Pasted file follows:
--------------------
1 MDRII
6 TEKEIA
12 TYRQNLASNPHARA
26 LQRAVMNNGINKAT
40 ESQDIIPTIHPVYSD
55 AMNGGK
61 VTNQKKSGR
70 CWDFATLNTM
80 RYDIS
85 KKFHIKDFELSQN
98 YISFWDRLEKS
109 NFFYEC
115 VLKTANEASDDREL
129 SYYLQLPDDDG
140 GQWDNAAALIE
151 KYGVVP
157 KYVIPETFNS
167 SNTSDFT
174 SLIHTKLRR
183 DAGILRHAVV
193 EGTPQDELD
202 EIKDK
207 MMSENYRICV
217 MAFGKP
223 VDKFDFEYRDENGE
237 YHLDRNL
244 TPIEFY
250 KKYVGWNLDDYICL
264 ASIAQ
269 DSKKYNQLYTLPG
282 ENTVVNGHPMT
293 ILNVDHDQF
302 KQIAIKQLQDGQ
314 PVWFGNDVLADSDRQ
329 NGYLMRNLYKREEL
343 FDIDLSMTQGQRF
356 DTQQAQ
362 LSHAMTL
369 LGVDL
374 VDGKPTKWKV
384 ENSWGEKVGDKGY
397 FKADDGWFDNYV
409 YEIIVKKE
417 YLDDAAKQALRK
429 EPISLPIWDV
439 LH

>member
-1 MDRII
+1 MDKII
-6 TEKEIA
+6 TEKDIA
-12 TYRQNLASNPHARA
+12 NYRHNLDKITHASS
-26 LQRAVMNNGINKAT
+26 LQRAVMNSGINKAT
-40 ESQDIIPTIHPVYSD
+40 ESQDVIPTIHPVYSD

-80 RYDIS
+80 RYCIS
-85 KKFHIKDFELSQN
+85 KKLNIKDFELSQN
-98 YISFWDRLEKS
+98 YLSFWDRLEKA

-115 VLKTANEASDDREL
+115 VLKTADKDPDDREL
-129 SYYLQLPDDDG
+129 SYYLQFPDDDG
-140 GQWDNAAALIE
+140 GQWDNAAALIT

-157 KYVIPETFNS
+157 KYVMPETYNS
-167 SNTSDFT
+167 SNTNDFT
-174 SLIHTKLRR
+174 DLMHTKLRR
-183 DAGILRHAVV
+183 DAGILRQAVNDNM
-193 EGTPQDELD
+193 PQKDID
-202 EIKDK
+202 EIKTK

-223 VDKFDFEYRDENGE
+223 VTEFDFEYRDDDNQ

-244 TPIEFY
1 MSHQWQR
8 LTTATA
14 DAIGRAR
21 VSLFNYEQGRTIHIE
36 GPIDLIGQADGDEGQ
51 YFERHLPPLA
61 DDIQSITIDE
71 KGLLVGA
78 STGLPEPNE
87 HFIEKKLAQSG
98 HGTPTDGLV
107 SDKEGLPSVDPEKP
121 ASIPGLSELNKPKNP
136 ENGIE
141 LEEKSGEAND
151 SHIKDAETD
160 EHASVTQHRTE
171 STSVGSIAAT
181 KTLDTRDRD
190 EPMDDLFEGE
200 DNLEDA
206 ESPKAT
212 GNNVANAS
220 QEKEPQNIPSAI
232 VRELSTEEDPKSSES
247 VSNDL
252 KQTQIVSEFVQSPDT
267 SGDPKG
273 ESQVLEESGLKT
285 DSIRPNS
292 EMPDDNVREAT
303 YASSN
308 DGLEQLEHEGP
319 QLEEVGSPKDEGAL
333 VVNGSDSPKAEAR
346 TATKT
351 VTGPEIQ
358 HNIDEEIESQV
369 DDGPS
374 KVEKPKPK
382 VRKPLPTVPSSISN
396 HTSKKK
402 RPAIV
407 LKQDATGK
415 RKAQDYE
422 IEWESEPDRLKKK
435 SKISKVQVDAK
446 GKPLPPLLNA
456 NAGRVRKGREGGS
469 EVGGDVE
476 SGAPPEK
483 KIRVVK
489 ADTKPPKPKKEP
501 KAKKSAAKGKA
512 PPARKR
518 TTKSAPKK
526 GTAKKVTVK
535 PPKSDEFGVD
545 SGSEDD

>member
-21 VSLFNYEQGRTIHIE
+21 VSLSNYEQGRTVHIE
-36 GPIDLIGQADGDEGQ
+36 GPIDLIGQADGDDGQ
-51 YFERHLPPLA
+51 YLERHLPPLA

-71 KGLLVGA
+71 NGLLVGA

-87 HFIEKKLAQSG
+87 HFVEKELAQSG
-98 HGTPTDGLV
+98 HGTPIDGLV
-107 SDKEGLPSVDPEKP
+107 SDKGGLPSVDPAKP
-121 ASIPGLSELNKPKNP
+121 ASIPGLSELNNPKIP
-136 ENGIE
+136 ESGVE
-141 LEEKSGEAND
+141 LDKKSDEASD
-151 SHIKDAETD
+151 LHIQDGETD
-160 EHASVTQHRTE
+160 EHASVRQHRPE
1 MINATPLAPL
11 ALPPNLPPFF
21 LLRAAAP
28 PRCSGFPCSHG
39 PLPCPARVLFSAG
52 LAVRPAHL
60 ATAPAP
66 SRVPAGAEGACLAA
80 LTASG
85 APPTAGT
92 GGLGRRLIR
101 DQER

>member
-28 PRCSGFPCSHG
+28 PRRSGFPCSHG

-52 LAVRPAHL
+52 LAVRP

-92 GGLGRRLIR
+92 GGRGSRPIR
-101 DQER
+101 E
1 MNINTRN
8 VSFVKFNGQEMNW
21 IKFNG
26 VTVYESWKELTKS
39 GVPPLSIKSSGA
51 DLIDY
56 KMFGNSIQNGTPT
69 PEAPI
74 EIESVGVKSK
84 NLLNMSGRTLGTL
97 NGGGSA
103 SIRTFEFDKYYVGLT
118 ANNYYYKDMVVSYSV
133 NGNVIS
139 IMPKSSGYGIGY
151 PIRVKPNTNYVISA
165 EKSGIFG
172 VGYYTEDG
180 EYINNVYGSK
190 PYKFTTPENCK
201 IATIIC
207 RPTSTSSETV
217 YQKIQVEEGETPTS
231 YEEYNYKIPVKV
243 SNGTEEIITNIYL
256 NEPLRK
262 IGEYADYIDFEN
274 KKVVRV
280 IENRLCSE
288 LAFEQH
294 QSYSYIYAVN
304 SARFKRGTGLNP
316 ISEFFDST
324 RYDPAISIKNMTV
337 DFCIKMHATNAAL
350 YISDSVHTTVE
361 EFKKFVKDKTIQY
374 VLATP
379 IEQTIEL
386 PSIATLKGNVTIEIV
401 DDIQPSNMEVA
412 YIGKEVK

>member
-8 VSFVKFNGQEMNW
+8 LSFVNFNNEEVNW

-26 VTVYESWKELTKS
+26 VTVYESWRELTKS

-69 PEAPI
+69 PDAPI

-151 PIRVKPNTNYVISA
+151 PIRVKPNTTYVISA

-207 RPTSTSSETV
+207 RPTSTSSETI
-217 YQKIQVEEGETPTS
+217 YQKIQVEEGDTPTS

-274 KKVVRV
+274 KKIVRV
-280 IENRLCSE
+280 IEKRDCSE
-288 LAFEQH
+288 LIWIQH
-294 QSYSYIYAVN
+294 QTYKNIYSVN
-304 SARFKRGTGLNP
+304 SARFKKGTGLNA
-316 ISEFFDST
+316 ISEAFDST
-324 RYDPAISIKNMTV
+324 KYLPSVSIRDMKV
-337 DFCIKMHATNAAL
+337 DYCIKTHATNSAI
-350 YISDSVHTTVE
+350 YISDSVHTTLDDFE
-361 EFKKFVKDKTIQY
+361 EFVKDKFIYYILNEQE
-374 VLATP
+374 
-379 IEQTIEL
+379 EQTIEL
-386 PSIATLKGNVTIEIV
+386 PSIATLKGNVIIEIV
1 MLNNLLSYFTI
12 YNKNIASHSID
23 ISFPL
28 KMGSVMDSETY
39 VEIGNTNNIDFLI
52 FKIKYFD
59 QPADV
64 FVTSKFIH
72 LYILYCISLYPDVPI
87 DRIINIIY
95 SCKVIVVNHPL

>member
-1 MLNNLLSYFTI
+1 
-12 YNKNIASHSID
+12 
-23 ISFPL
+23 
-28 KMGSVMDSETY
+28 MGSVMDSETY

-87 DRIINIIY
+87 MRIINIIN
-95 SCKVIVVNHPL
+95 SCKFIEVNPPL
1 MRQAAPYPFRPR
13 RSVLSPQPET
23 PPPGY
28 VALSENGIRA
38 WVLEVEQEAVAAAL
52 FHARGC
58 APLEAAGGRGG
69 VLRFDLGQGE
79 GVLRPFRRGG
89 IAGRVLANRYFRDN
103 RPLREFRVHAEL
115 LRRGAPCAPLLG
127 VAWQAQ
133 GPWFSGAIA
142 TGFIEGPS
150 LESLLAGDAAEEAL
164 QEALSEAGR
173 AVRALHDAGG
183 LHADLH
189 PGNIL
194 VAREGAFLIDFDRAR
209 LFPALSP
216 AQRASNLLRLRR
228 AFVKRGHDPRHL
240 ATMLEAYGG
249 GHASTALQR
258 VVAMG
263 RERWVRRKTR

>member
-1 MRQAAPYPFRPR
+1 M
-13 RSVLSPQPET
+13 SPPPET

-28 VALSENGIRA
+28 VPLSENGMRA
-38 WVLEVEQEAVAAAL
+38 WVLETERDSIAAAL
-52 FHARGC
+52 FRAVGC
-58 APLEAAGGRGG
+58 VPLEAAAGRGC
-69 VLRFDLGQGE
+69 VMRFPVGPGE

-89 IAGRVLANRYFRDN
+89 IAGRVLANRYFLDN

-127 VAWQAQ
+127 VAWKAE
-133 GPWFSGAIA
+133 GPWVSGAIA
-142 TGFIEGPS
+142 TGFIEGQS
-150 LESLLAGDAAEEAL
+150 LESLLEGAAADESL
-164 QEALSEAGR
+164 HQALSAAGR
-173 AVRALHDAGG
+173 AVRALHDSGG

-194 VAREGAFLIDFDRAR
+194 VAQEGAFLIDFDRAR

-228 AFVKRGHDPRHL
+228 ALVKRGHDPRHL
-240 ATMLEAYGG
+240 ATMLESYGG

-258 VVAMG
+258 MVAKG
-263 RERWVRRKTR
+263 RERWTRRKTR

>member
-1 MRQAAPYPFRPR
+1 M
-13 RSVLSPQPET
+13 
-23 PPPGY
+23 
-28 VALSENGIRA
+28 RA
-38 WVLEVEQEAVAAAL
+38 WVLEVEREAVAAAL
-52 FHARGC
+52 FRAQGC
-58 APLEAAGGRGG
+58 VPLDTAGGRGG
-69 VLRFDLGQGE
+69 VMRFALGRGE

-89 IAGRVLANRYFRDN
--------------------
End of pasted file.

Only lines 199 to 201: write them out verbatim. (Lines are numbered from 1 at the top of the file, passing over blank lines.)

84 NLLNMSGRTLGTL
97 NGGGSA
103 SIRTFEFDKYYVGLT